AMMAN: Syrians marked Mother’s Day alongside most of the Arab world on Monday, the fifth since the war began, but for two mothers and a child who spoke with Syria Direct, the holiday is a “a day of heartbreak and tears.”
“I wish my children could visit me like they used to,” Umm Muhammad, a 48-year-old mother of three told Syria Direct from the southwest Damascus suburb of Darayya on Monday. Describing Mother’s Day celebrations in happier times, she said “I would usually make sweets at home, then in the evening my sons would visit me with their wives and give me presents.”
Today, Umm Muhammad marks Mother’s Day alone. Two of her children fled to Lebanon, and her eldest son Muhammad, arrested at a checkpoint two years ago, is one of thousands of detainees held by the Syrian regime.
“Muhammad used to take my hand and say, ‘I didn’t bring you a present, I’m your present’ and we’d crack up,” says Umm Muhammad. “I used to feel a great happiness.”
“I don’t want anything but for Muhammad to come back to me, to kiss my hand and smile.”
“Today my holiday is a day of heartbreak and tears,” she adds. “The war has destroyed and displaced us.”
For Umm Firas, a mother of four living in the West Ghouta town of Qudsaya, which was under rebel control but has since surrendered to the regime, the holiday is a “painful reminder.” The date marks the third anniversary of the day she buried her son.
Firas, who worked as a policeman, was kidnapped by unidentified individuals and found dead one week later on Mother’s Day in the nearby Damascus suburb of Barzeh. His wife was six months pregnant.
“What holiday? I buried my son three years ago, this day is agony in my heart,” Umm Firas told Syria Direct on Monday. “Firas died without saying goodbye.”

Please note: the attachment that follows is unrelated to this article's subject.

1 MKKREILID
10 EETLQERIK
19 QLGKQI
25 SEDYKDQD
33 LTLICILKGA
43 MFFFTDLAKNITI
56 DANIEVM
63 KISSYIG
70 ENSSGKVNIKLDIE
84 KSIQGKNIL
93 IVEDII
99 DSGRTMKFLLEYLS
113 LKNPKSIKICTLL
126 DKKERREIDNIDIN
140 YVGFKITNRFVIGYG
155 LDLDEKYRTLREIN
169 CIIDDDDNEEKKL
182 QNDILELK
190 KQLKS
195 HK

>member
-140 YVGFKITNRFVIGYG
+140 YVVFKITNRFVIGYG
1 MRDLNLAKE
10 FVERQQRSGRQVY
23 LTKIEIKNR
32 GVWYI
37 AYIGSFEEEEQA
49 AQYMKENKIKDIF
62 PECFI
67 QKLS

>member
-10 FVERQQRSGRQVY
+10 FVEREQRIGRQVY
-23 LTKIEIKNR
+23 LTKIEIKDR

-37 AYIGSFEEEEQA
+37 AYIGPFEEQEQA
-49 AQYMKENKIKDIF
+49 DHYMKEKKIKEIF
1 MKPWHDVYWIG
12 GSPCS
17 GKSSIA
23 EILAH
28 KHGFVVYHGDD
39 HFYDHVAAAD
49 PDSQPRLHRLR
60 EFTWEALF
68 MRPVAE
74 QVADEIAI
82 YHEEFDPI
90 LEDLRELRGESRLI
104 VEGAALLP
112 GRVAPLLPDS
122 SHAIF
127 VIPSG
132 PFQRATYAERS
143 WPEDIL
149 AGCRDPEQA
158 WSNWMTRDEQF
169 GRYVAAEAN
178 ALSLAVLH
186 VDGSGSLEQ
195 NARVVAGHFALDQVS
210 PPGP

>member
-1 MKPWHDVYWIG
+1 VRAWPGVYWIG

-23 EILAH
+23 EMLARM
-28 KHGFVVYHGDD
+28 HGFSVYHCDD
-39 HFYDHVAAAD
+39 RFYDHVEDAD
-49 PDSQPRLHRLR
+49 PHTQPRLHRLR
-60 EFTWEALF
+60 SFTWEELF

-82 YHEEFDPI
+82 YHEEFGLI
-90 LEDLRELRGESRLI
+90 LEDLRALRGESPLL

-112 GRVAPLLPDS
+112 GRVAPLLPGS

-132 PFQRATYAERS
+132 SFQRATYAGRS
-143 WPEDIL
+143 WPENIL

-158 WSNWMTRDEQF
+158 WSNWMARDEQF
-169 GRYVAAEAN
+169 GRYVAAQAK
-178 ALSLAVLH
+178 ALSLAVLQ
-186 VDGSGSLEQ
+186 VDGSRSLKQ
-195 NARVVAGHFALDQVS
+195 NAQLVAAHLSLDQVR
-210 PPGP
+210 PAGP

For children who have lost their mothers or both parents in the war, the holiday is extremely difficult, Muhammad Adel al-Omori, the head of an orphanage in rebel-held Idlib city told Syria Direct on Monday.
Each Mother’s Day, “we take the children out to buy gifts and the caretakers prepare sweets for them,” al-Omori told Syria Direct. “They give the children sweets and the children give the caretakers gifts to thank them and recognize their work.”
Despite the attempts by those working at the orphanage to give those in their care a normal life, “you can still see the sadness in the children.”
One of those children is Amani, a 14-year-old girl living in al-Omori’s orphanage who lost her mother to the war last year in circumstances the girl did not wish to describe. Her father died before that. On Monday, she told Syria Direct her wishes for the day, which are as simple as they are impossible.
“I wish my mother would come back to life, wake me up early for school and make me an olive oil and zaatar sandwich.”